Despite the pandemic hindering numerous industries, cloud service providers have thrived. Cloud storage has been increasingly popular as countless workers operate remotely, relying on remote access to documents and collaboration apps.
Notably, IBM, who is notoriously slow to advance on trends, has announced that they are divesting from their on-premises storage to dedicate themselves to the cloud. Moreover, across the board, cloud storage providers like Microsoft’s Azure, Amazon Web Services, and Google Cloud are financially prospering.
Consequently, cloud services are slowly becoming the industry standard for data storage. It is our aim through this series to shed light on this digital transformation as it affects aspects of enterprise. Specifically, we will touch on themes of privacy and security, organizational structure, and Big Data and analytics.
On-premises, cloud, and hybrid storage are the three virtual data storage systems
However, first a proper understanding of virtual storage options is required. Namely, the three virtual data storage systems are on-premises, cloud, and hybrid. In which on-premises is when a company’s servers are housed locally on-site and are maintained internally. Whereas cloud storage is when a company stores their data through third-party providers who maintain the servers. Hybrid, aptly named, is when a company chooses to combine methods, storing their cloud data partially on-premises and partially at a secondary location. Most newly founded companies start on the cloud; whereas older companies must deal with their past on-premises storage in order to move to the future of the cloud. These legacy systems are, in part, responsible for the growing popularity of hybrid storage among existing enterprises as it bridges a path forward.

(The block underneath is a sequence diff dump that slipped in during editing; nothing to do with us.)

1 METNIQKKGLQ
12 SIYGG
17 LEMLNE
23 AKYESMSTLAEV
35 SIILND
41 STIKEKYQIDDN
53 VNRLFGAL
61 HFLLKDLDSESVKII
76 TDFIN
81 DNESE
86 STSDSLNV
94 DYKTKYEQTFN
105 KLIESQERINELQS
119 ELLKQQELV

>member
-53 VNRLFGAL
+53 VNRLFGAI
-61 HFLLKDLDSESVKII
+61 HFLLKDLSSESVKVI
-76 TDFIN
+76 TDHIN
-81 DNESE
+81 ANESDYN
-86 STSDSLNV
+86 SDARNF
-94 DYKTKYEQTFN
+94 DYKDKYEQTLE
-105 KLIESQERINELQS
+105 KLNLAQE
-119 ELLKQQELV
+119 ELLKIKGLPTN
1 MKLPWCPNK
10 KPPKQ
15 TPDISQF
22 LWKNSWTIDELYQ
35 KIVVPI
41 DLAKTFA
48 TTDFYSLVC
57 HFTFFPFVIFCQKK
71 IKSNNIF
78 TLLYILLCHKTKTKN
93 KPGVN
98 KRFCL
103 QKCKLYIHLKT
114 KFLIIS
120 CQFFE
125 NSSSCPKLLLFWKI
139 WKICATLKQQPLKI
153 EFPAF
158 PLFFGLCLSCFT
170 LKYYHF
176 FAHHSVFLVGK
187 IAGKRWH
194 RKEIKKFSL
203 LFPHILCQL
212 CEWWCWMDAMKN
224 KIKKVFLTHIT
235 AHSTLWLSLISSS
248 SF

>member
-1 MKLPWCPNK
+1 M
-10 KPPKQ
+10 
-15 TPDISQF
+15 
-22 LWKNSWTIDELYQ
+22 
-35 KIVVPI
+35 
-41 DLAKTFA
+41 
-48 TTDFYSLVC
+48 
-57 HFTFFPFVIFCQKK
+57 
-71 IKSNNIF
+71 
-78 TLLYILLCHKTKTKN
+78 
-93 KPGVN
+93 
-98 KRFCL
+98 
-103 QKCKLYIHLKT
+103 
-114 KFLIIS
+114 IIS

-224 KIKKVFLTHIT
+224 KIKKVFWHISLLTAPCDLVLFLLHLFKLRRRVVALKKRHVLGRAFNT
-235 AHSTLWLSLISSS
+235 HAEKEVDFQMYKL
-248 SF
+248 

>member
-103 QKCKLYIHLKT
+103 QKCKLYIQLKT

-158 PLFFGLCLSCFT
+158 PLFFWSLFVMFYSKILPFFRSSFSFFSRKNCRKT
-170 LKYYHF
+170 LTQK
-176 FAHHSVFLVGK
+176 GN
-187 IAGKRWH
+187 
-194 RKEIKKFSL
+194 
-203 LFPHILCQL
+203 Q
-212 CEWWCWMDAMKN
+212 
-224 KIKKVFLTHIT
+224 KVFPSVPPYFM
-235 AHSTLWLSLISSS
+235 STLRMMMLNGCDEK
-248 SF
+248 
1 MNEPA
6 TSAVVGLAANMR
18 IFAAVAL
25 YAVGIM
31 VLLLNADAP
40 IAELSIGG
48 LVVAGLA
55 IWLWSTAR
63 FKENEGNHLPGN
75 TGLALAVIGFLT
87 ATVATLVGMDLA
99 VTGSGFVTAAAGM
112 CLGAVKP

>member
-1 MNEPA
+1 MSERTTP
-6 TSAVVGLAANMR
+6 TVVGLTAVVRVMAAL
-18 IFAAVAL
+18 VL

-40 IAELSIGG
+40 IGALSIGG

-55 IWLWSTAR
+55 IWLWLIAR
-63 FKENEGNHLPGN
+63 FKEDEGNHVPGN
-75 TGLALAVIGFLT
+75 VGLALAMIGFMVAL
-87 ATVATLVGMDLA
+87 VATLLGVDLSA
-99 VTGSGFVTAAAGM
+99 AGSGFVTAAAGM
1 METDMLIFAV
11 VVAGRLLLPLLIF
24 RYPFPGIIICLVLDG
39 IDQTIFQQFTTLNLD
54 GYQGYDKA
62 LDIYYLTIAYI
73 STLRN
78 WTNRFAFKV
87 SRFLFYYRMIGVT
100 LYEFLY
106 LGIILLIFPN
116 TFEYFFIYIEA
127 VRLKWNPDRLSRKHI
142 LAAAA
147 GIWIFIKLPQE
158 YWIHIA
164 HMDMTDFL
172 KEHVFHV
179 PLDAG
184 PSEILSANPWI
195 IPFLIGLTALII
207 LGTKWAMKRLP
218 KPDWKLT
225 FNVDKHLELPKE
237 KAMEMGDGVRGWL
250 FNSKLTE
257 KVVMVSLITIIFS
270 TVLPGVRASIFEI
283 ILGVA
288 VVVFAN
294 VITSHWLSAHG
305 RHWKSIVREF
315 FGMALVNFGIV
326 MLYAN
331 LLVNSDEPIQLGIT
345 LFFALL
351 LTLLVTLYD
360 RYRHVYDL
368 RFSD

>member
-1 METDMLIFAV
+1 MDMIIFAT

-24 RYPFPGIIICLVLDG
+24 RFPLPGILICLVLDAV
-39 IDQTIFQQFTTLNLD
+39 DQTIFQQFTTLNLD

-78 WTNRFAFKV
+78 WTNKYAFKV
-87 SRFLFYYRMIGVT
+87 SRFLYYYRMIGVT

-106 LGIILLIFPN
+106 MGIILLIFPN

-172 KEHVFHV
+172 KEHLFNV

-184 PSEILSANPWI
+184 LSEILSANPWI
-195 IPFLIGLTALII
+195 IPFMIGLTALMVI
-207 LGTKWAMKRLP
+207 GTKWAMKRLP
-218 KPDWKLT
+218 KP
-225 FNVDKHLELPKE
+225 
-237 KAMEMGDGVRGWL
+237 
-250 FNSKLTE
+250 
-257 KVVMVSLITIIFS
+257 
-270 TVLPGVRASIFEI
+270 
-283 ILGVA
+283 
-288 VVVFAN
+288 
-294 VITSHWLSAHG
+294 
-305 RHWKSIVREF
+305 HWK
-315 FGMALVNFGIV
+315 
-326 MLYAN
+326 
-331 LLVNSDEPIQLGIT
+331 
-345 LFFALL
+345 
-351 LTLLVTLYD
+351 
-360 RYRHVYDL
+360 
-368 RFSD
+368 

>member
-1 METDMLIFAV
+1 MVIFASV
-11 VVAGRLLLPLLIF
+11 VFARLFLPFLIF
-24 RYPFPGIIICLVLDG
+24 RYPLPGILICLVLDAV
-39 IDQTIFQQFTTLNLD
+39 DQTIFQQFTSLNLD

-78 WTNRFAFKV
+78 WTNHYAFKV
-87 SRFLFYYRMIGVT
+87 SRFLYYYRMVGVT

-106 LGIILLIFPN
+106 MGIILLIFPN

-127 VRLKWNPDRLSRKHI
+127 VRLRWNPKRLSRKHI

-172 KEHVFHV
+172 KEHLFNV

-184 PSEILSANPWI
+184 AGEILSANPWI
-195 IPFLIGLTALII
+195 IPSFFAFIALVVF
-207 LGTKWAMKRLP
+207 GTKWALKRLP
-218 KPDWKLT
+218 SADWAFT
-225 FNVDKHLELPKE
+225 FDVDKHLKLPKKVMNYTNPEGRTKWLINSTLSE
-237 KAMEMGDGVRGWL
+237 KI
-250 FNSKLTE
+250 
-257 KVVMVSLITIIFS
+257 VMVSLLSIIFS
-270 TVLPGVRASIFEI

Within the cloud there are different types of storage facilities and approaches to data management
Another core concept is the different cloud storage facilities available to enterprises—private and public clouds. Private cloud facilities are ones in which the data stored there belong to a single company; notably, private clouds can be on-premises or at a separate location. In contrast, public clouds are storage facilities in which multiple companies store their information collectively. Markedly, while the data may be stored at the same location, each company will only have access to their own information. Directly comparing the two, public clouds are more affordable, have increased user access, and require less personal maintenance; while private clouds are more adaptable and customizable, tend to be more secure, and have higher performance.
Further, there are three approaches to cloud storage: (I) selecting a single service provider in either a public or private cloud, (II) using a single provider in a hybrid approach utilizing both a private and a public cloud, or (III) using a multi-cloud strategy in which a company stores their data across multiple cloud service providers. Using multiple clouds, be it via a hybrid or multi-cloud approach, allows companies to selectively place data in clouds that are best designed for their granular needs; however, a consequence of doing so is the silo-ing of data which makes enterprise-wide searches and overall data management more cumbersome.
With these differences in mind, we will explore the ways storage options, different cloud systems, and cloud approaches affect aspects of enterprise as CIOs and IT leaders navigate the costs and benefits of cloud transformation.
Follow the rest of ZL Tech’s cloud blog series for more insights on how cloud transformation will affect enterprises: